Dentists from the Hualien-based Tzu Chi General Hospital (TCGH) gave oral examinations to more than 600 seventh graders at Guo-Feng Junior High School in Hualien County on Monday and Tuesday last week after classes were canceled for an entire week due to reported cases of enterovirus. During the examinations, the school discovered that the dentists were not changing their dental gloves between examinations and became worried about the spread of viruses. The dentists insisted that there was no risk of infection and refused to change their gloves, even after the school had asked them to.
A TCGH spokesperson said that the dentists had not been negligent in the matter, but that there had been some miscommunication with the school, adding that they would not be punishing the doctors. The Hualien County Health Bureau says that the standards for changing dental gloves differ from place to place. In Taipei and New Taipei City, doctors are allowed to make their own call in determining whether gloves need to be changed. In Greater Taichung, the forms filled out by patients at doctors’ offices tell whether the gloves have to be changed, while in Hsinchu and Hualien, the regulations established by the local dentist associations stipulate that gloves do not need to be changed unless a dentist touches a patient’s lips directly.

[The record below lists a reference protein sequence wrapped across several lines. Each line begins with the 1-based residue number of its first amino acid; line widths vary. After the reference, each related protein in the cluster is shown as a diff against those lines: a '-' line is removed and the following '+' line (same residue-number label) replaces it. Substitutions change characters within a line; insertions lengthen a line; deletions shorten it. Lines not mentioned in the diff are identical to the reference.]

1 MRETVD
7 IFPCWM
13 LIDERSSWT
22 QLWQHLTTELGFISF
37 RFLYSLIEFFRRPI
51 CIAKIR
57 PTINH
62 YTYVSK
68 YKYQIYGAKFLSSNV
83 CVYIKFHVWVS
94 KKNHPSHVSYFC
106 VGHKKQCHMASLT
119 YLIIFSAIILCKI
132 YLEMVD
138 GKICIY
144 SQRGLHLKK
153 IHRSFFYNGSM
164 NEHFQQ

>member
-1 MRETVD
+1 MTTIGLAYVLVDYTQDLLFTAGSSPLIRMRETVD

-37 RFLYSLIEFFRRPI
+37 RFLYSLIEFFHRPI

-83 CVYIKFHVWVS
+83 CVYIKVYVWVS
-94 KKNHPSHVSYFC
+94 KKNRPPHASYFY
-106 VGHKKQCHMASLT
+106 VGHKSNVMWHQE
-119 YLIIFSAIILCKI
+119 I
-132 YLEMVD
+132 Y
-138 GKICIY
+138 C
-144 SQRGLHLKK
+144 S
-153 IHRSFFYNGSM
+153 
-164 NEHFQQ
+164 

Officials from the Hualien Department of Education said that the local dentist association and the school were able to reach an agreement that respects the professional integrity of the hospital. The agreement says the gloves do not need to be changed unless the lips are touched directly, a method which is meant to save time, not money.
1. negligent adj.
疏失 (shu1 shi1)
例: You won’t get the results you hoped for if you are so negligent in following the procedure.
2. miscommunication n.
溝通不良 (gou1 tong1 bu4 liang2)
例: Miscommunication has been a major issue in the couple’s relationship.
3. stipulate v.
規定 (gui1 ding4)
例: The terms of the lease stipulate when and how much rent is to be paid every month.
Huang Chih-hau, one of the dentists from TCGH who was examining the students, says that when dentists do oral examinations on children they hold a long mouth mirror and a dental explorer to check for cavities and to check the patient’s bite. Dentists automatically switch to clean instruments after completing each exam, but because their hands do not typically touch the inside of the mouth or any bodily fluids, it is not necessary to change gloves for every patient, he says.
(Liberty Times, Translated by Kyle Jeffcoat)